A Deeper Detox Experience

What are you ready to let go of?

Our busy modern lives sometimes seem designed to overburden the body’s natural ability to detoxify. When we burn the candle at both ends for extended periods of time, fueled by coffee (with sugar, of course) and fast food, and without enough exercise or sleep, we feel groggy, foggy, and not our best selves.

According to the science of detoxification—the biotransformation that happens in your liver and other organs, every moment of every day—the liver is key in the process of changing fat-soluble toxins into water-soluble compounds, which are easily flushed out of the body. To run smoothly, the process relies on specific nutrients—certain proteins, antioxidants, vitamins and minerals.

You can support your body’s ability to transform the natural byproducts of your metabolism (which can become toxic with accumulation, often leaving you feeling crummy) with a nutrient-dense diet, joyous movement, and a free and well-nourished spirit. Other beneficial elements include a skillful balance of movement and rest, sweating, and even botanical laxatives if needed.

The Kripalu approach to detox involves self-inquiry and a flexible framework to create the process that works best for you. An executive accustomed to two-martini power lunches will likely have a fairly major detox experience just by being at Kripalu—going off coffee and sugar, unplugging from Internet and phone, and cultivating a meditative mindset. A clean-living type who eats a near-vegan diet and avoids synthetic chemicals will likely have the capacity for a detoxification experience that involves a much simpler diet (vegetables, beans, and seeds) and deeper yoga and meditation practices.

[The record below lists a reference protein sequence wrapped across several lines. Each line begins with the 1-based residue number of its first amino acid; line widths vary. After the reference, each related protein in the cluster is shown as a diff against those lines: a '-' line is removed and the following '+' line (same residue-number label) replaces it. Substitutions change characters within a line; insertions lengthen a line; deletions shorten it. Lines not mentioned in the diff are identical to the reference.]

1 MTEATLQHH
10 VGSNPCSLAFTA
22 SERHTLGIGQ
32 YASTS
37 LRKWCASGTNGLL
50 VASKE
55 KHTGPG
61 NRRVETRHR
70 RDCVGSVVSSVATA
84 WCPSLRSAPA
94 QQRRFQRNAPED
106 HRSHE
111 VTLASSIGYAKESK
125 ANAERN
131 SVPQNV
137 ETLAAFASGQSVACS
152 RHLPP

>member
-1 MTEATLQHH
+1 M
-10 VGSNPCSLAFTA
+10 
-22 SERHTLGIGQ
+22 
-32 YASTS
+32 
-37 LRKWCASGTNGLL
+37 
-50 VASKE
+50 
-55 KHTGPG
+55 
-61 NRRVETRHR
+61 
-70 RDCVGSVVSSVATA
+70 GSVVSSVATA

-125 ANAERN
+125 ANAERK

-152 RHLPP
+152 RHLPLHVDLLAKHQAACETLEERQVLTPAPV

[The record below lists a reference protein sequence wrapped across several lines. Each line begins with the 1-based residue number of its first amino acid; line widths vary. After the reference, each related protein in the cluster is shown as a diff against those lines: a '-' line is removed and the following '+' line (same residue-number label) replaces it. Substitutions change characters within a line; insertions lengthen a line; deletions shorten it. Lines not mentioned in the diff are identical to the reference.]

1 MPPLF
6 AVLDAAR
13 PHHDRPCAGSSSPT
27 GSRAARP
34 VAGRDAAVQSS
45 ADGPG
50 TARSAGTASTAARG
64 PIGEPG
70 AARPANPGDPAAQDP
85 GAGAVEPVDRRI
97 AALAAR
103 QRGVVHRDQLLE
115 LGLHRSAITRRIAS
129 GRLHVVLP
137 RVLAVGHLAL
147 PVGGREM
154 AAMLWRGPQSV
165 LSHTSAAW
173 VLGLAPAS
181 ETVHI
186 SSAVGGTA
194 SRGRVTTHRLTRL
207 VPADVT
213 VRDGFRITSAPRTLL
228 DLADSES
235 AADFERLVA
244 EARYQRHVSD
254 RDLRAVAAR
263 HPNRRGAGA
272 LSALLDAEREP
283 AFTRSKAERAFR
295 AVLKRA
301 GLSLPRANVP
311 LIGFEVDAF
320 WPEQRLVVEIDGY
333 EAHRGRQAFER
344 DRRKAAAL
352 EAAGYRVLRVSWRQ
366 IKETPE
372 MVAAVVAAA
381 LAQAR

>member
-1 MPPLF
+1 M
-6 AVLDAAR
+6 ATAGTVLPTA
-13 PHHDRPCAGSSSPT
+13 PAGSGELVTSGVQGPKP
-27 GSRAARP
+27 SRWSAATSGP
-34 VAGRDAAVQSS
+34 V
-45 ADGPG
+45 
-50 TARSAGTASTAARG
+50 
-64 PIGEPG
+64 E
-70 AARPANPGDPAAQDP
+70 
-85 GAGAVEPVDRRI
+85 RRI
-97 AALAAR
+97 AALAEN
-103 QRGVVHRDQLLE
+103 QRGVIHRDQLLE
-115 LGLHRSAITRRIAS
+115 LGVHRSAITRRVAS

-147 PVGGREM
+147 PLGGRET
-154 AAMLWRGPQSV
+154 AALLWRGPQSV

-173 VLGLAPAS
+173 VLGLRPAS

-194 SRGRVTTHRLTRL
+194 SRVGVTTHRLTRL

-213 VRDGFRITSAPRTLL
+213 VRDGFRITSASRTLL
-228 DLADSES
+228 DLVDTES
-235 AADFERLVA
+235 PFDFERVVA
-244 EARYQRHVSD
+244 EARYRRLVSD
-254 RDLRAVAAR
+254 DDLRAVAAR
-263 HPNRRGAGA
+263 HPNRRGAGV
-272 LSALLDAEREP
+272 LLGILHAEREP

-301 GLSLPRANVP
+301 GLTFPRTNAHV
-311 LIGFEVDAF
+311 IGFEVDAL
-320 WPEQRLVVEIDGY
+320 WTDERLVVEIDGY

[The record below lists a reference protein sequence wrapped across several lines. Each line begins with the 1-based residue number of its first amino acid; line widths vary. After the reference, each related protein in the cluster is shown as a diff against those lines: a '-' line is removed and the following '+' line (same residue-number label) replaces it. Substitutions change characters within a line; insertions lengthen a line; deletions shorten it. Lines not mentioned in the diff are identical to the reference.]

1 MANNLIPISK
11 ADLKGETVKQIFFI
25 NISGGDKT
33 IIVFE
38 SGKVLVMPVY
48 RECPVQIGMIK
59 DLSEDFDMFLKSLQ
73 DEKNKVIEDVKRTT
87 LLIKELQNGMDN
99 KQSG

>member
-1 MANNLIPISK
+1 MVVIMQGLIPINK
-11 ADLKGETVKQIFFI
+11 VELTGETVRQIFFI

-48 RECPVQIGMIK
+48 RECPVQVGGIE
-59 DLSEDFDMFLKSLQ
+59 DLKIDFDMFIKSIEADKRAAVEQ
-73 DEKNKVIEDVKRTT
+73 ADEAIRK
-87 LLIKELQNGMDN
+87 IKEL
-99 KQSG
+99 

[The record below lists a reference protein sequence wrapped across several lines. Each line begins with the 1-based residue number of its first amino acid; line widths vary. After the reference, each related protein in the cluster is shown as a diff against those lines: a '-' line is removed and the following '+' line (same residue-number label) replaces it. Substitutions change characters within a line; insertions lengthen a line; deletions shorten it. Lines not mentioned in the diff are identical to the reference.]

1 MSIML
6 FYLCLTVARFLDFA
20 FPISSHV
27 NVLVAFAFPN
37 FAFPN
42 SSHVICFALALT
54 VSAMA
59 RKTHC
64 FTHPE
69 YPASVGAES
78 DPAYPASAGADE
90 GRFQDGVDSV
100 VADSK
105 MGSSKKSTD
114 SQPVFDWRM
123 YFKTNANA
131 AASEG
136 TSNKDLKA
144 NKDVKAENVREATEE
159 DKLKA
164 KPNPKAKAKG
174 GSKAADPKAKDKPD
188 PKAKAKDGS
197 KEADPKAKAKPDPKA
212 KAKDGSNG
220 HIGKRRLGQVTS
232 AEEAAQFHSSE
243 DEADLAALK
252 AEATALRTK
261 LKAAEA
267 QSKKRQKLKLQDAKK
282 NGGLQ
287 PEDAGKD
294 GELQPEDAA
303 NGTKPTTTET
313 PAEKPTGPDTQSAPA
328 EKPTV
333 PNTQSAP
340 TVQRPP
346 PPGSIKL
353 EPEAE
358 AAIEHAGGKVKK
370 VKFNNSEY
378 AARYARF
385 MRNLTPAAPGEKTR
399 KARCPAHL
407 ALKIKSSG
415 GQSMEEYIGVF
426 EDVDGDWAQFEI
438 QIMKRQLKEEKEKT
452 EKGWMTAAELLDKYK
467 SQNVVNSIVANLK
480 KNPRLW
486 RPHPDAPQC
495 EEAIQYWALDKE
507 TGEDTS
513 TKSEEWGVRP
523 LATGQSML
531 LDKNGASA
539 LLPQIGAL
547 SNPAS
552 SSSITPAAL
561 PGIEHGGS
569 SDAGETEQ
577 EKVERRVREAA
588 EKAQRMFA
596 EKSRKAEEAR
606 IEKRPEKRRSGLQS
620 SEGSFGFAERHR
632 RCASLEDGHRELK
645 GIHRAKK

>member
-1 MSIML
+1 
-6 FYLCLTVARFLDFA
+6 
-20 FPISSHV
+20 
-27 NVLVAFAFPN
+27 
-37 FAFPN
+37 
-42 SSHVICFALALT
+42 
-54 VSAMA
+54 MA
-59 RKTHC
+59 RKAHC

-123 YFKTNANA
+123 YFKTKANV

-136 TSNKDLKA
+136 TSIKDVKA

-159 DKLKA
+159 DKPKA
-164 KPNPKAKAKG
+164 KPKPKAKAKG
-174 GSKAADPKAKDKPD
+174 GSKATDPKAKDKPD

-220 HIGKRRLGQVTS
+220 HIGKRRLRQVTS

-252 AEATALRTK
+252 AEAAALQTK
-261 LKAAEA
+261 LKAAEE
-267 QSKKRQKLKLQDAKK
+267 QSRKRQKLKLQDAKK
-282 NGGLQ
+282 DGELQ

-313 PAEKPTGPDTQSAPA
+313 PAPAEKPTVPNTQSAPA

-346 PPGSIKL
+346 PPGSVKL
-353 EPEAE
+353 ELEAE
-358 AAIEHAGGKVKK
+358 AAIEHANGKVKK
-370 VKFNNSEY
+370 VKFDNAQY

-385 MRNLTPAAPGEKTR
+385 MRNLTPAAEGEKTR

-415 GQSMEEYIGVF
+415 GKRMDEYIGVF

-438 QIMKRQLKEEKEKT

One of our recent guests—let’s call her Lisa—was used to a detox regimen that included lots of supplements, a non-individualized diet, and a highly directed physical activity program. While a very specific detoxification experience can be beneficial, for Lisa it might have contributed to her lack of confidence in how to care for herself. She had struggled with an eating disorder, and tended to over-detox. Through the self-inquiry process, she discovered that she knew best what was healthy for her in any given moment. She found that she needed less detoxing and more real nourishment than she had allowed herself previously. With tears in her eyes, she expressed how she had never really listened to her body before.

While physical detoxification—eating foods that support the liver’s ability to clear toxins—is the nuts and bolts of detox, the exploration can be much broader and deeper. What are you ready to let go of—physically, emotionally, psychically, energetically—that no longer serves who you are now?

© Kripalu Center for Yoga & Health. All rights reserved. To request permission to reprint, please e-mail editor@kripalu.org.

Annie B. Kay, MS, RDN, E-RYT 500, C-IAYT, is an author, nutritionist, Kripalu faculty member, and important voice in whole-foods nutrition and yoga.

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